Aug 2 (Reuters) - Major global firms ranging from banks to chipmakers are taking a largely cautious stance on their China business amid a frail recovery at the world's second-largest economy from a pandemic slowdown. Following are comments from some of the top firms on their China business during the latest reporting season: Company Commentary Haleon The Sensodyne maker said sales from Fenbid pain reliever gel doubled in China in the first half. Starbucks The coffeehouse chain saw a sharp recovery in China, with third-quarter comparable sales surging 46%. Merck & Co The drugmaker said use of Gardasil in China was the biggest growth driver for the human papillomavirus vaccine. Marriott The U.S. hotel operator said rebounding demand in China International boosted its earnings. Toyota The automaker said foreign exchange rate fluctuations and its response to price cuts in China hurt its results there. Panasonic The battery supplier said it saw no sign of a full-fledged recovery in the factory automation sector in China, and that it would take more time for areas such as servers, data centres and ICT to recover overall. Procter & Gamble The Tide detergent maker reported a 1% drop in its fourth-quarter volumes, mainly due to weaker demand in the Greater China region. Intel "The China market, I think, has been well reported, hasn't come back as strongly as people would have expected overall," chipmaker Intel CEO Pat Gelsinger said. Volkswagen The German carmaker cut its full-year sales target after sales dipped in China, its top market. AbbVie Inc The Botox maker said it has seen rates for aesthetics treatments in China fully recover to pre-COVID levels and continues to anticipate strong growth through the rest of the year in the country. Mastercard Inbound cross-border travel to China stood at nearly 50% of 2019 levels, while outbound travel was nearly 70%, the company said. Anglo American The global miner said it has been surprised by how slow the reopening of China has been but believed a recovery was underway. L'Oreal The Chinese market is "really picking up," although "not at the speed everybody had hoped for," L'Oreal CEO Nicolas Hieronimus told Reuters. Mobileye Global Saw weak demand for its driver-assistance technology in China. Rio Tinto The world's biggest iron ore producer struck a cautiously optimistic tone on China as the government has pledged more policies to boost growth. Nissan CEO Makoto Uchida said China sales outlook for the automaker was now falling far below production capacity. Coca-Cola The company saw strong demand for some juice business in China but also flagged destocking activity in the second quarter. LG Energy The company warned it faces weaker EV demand in China than Solution previously expected. Thermo Fisher The company witnessed significantly slower economic activity Scientific in China during the second quarter. "We think it's appropriate to assume that this condition remains in place for the remainder of the year," said CFO Stephen Williamson. Visa "Looking at Mainland China specifically, cross-border travel continued to improve but remains well below 2019 levels," CFO Vasant Prabhu said. LVMH The French luxury giant logged a strong rebound in China during the second quarter. 3M Co The industrial conglomerate flagged continued weak appetite for consumer electronics demand in China. GE Healthcare The company saw improved demand for medical equipment in the region in the recent quarter and that is expected to continue as China prioritizes improved healthcare access following the end of the pandemic. Dow Inc The chemical maker said the anticipated rebound following the end of pandemic curbs has yet to fully materialize. EssilorLuxottica The luxury eyewear maker continued to benefit from a recovery in China during the second quarter. NXP The chipmaker said China's export curbs on certain gallium Semiconductors and germanium products did not impact the company. ABB The engineering firm witnessed fewer new orders from China in the quarter and said some customers were shifting investments to other parts of Asia due to geopolitical tensions. Citigroup The lender called it the "biggest disappointment" as growth decelerated after an initial post-reopening pop. (Reporting by Savyata Mishra and Arunima Kumar in Bengaluru; Additional reporting by Niket Nishant, Granth Vanaik, Aditya Soni and Bhanvi Satija; Editing by Sriraj Kalluvila, Eileen Soreng, Maju Samuel and Shinjini Ganguli)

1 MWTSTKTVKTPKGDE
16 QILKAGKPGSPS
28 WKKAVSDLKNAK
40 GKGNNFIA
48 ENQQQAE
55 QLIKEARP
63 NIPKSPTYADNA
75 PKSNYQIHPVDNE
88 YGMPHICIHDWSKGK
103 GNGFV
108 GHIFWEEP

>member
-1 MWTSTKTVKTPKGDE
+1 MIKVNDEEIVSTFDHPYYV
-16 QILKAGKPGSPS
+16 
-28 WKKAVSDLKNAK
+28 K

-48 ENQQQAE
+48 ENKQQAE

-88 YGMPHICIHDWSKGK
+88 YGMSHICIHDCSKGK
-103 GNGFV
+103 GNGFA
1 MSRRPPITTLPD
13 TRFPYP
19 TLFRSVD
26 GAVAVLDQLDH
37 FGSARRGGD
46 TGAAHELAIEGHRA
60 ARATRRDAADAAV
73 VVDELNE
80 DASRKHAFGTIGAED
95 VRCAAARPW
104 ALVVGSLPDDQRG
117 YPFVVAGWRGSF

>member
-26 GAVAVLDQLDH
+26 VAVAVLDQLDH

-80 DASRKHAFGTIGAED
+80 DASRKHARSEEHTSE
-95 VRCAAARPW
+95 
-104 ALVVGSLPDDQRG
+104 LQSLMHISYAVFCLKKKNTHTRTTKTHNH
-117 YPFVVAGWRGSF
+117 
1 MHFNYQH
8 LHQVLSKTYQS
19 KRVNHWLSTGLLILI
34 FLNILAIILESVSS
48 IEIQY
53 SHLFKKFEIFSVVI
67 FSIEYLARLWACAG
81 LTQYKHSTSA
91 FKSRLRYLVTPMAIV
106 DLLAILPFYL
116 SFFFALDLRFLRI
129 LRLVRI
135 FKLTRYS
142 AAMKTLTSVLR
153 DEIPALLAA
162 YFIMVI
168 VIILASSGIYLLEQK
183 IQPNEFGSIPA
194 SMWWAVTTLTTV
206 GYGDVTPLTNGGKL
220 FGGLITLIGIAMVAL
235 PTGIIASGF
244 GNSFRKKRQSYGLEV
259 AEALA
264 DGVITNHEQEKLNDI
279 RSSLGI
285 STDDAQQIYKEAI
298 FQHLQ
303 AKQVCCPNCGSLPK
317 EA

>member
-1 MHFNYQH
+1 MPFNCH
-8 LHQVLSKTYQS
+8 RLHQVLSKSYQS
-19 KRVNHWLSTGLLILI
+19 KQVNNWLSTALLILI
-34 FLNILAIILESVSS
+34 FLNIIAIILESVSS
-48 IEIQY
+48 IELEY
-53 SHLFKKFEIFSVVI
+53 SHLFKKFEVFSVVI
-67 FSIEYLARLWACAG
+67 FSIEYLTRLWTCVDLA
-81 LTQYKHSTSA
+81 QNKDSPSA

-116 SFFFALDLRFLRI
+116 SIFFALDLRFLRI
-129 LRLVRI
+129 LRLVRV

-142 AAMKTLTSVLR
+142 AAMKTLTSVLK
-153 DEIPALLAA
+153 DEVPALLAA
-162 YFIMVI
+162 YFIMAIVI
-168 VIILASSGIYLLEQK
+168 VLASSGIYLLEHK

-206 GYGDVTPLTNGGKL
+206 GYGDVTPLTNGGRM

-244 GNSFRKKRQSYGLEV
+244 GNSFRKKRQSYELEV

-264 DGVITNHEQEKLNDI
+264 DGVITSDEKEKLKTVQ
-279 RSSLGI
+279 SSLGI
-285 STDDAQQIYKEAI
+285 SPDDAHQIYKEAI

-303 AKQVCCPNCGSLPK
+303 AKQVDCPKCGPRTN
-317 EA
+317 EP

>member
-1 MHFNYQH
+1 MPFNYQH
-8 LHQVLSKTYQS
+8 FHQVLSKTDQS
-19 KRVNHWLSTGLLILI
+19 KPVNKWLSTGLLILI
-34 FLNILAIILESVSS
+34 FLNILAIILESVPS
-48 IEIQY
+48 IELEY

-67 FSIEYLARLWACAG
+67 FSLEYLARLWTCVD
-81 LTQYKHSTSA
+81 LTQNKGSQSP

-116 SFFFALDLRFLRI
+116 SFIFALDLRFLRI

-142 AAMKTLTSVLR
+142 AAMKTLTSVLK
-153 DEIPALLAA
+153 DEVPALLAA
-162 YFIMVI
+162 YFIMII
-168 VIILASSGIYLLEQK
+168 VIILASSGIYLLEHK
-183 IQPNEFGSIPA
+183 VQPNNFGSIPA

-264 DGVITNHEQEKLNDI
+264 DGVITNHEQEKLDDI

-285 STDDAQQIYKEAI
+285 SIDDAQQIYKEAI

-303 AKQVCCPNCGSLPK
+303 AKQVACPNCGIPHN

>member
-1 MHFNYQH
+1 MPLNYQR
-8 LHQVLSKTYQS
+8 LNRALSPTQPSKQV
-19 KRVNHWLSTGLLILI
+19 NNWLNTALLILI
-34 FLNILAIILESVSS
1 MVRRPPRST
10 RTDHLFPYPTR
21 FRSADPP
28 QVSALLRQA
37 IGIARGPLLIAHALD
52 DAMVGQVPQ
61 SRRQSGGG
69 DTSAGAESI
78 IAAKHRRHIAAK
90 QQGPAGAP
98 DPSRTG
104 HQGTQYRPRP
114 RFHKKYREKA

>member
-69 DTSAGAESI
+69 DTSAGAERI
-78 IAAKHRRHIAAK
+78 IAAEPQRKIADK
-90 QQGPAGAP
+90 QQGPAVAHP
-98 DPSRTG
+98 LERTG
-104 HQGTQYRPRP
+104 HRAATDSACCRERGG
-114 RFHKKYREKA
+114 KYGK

What are global companies saying about China's economy?
August 02, 2023 at 11:31 am EDT
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